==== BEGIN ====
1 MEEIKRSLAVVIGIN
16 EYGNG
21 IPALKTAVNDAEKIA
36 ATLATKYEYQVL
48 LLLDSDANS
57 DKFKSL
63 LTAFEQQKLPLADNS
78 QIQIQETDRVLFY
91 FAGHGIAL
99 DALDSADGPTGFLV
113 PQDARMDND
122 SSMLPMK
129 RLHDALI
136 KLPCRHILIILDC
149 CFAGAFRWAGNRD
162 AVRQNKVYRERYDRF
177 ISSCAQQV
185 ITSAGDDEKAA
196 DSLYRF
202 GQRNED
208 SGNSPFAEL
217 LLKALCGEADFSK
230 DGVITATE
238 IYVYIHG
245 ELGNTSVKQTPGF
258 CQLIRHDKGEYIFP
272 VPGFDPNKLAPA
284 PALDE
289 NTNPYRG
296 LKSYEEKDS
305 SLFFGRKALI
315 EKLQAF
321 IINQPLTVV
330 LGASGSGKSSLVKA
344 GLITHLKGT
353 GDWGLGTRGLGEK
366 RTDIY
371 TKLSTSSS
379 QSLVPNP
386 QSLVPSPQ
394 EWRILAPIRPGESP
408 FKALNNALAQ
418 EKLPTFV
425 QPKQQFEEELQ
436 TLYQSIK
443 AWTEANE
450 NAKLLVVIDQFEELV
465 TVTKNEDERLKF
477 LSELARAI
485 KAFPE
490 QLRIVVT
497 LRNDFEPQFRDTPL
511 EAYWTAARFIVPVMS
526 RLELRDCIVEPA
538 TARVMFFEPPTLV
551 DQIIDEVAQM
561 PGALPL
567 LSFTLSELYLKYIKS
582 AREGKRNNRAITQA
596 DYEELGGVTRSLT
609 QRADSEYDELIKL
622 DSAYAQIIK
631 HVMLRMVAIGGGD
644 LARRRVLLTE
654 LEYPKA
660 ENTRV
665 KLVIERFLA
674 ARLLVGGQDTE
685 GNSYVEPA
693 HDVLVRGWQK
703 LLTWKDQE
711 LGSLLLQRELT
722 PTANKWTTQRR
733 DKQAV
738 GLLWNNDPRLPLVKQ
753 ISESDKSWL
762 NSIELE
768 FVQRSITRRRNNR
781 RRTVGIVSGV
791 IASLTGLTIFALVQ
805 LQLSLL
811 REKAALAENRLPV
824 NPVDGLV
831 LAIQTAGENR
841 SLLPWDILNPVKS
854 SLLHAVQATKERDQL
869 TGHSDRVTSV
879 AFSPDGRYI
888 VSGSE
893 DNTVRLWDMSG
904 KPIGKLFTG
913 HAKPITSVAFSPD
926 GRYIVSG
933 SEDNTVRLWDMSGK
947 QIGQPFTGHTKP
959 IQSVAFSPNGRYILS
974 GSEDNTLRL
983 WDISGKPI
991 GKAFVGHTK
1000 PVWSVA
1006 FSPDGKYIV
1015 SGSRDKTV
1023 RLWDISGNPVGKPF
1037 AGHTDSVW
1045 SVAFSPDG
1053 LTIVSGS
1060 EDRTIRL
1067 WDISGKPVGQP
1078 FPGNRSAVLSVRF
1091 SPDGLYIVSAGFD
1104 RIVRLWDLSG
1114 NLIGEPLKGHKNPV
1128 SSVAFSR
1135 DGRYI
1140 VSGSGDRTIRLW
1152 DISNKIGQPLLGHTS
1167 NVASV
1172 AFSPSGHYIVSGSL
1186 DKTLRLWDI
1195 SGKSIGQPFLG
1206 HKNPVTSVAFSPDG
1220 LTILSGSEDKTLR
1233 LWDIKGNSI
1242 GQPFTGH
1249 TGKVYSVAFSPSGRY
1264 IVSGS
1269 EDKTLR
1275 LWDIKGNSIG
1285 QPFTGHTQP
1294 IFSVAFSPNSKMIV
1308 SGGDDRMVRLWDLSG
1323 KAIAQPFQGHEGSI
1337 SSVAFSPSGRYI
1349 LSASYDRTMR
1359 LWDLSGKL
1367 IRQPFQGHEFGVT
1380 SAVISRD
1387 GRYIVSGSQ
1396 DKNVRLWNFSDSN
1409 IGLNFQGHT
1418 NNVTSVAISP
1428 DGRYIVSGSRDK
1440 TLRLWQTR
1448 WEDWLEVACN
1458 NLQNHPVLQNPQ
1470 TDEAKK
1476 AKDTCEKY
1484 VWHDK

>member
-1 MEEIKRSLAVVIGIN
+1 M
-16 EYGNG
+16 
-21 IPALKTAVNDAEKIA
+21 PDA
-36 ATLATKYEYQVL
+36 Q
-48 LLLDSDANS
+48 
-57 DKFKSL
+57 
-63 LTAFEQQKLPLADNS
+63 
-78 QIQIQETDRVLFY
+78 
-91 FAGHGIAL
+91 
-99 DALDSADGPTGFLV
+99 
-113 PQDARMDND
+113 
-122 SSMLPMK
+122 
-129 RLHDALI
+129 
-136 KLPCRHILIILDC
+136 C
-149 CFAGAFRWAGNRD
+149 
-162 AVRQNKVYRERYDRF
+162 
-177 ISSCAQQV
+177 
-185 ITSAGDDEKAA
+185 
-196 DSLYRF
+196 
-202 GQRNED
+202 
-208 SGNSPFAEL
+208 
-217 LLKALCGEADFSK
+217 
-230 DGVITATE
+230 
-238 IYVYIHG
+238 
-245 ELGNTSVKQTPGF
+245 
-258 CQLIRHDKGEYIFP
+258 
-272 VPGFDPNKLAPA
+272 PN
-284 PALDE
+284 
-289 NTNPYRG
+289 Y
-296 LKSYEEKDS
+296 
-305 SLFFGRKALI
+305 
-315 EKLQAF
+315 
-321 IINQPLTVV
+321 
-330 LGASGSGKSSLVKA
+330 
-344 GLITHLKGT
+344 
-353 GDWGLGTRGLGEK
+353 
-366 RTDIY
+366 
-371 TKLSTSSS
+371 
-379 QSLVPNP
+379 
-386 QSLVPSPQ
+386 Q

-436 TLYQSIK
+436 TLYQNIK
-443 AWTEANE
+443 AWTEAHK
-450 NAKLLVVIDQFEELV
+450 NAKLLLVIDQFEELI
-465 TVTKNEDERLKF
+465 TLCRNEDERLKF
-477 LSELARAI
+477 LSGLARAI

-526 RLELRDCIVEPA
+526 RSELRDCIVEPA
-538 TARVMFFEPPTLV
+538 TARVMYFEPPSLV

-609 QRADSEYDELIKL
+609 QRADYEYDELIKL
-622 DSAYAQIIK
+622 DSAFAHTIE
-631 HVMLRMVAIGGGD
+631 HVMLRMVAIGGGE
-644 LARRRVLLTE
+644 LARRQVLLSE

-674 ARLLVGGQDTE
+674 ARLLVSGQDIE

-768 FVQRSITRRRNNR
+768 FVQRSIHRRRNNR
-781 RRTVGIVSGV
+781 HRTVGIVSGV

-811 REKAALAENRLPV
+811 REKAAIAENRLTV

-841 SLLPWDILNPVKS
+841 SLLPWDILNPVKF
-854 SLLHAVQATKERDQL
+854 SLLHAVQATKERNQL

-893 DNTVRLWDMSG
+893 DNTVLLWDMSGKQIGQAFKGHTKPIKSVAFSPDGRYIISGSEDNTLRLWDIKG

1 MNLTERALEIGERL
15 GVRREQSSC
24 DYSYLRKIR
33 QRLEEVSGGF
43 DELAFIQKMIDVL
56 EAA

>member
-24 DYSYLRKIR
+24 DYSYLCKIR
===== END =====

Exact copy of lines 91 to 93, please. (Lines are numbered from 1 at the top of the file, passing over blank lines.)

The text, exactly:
904 KPIGKLFTG
913 HAKPITSVAFSPD
926 GRYIVSG